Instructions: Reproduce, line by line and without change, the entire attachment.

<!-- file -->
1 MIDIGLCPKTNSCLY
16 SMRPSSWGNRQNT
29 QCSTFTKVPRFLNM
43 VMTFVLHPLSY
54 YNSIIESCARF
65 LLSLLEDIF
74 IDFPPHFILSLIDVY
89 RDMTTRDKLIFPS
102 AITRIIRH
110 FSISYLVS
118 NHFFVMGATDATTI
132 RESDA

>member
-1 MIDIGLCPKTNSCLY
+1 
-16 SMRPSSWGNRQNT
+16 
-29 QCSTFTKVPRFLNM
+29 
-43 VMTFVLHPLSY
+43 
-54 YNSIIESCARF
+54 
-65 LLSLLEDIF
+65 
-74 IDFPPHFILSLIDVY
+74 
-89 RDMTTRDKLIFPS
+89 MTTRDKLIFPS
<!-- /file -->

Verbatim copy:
1 MIDIGLCPKTNSCLY
16 SMRPSSWGNRQNT
29 QCSTFTKVPRFLNM
43 VMTFVLHPLSY
54 YNSIIESCARF
65 LLSLLEDIF
74 IDFPPHFILSLIDVY
89 RDMTTRDKLIFPS
102 AITRIIRH
110 FSISYLVS
118 NHFFVMGATDATTI
132 RESDA

>member
-1 MIDIGLCPKTNSCLY
+1 
-16 SMRPSSWGNRQNT
+16 
-29 QCSTFTKVPRFLNM
+29 
-43 VMTFVLHPLSY
+43 
-54 YNSIIESCARF
+54 
-65 LLSLLEDIF
+65 
-74 IDFPPHFILSLIDVY
+74 
-89 RDMTTRDKLIFPS
+89 MTTRDKLIFPS